The powerful anti-tax advocacy group Americans for Tax Reform said Wednesday that it would not consider a vote for House Speaker John Boehner's "Plan B" a violation of the Taxpayer Protection Pledge many Republican members of Congress have signed.
"Republicans supporting this bill are this week affirming to their constituents in writing that this bill—the sole purpose of which is to prevent tax increases—is consistent with the pledge they made to them," ATR said in a statement. "In ATR’s analysis, it is extremely difficult—if not impossible—to fault these Republicans’ assertion."
ATR leader Grover Norquist has dogged members of the House and Senate who are willing to violate the "no new taxes" pledge as part of a "fiscal cliff" deal. But Norquist himself has said in the past that allowing tax cuts to expire is not the same as supporting a tax increase. Norquist said at the time that he was misinterpreted and that the expiration of the lower rates would be a tax increase, but he did not call it a pledge violation.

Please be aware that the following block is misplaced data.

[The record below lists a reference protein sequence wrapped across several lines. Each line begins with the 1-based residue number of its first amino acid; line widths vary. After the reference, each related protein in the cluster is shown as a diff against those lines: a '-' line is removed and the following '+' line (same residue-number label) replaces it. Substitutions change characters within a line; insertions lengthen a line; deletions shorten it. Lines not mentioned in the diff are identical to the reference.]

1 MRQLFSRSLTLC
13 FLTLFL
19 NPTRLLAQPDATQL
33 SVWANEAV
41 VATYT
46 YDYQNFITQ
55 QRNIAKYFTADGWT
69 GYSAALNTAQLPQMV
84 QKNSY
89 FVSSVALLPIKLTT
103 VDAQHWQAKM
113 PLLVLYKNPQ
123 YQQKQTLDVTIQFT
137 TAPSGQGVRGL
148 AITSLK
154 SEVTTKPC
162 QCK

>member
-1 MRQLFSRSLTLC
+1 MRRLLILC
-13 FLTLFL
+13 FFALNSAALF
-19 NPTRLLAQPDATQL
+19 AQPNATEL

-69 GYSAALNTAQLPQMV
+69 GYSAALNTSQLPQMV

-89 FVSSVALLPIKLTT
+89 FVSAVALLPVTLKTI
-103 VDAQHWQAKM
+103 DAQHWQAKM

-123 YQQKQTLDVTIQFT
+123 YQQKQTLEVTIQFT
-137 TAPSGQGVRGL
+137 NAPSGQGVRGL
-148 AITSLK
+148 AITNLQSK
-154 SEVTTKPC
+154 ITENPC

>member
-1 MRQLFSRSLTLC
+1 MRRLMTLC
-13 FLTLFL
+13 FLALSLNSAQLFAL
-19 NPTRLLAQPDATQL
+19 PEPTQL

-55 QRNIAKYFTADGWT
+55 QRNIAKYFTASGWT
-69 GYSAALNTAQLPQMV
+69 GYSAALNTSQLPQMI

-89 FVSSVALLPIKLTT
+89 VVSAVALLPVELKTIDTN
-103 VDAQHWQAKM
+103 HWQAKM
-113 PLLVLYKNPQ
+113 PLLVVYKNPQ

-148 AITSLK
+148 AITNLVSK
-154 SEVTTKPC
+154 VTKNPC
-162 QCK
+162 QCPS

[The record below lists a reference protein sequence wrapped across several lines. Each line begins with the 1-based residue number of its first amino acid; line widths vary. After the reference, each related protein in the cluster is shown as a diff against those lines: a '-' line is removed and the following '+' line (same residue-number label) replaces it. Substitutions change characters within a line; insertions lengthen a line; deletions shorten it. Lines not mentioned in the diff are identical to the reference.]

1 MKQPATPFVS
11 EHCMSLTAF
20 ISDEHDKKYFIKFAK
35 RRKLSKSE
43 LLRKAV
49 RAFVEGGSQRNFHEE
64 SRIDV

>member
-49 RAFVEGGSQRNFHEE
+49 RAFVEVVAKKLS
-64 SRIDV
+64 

The statement Wednesday makes clear that, at least in this case, letting tax cuts expire does not violate the pledge.
"The House has already voted twice to prevent any tax increases on any American," the statement reads. "When viewed with this in mind, and considering this tax bill contains no tax increases of any kind—in fact, it permanently prevents them—matters become more clear."
Boehner's 'Plan B' bill would allow tax cuts to expire for those making more than $1 million. But its fate is unclear. Some conservatives are still wary of letting rates rise at all. The Club for Growth and the Heritage Foundation have come out against it. And the White House has promised to veto the legislation should it pass, saying it helps millionaires at the expense of the middle class.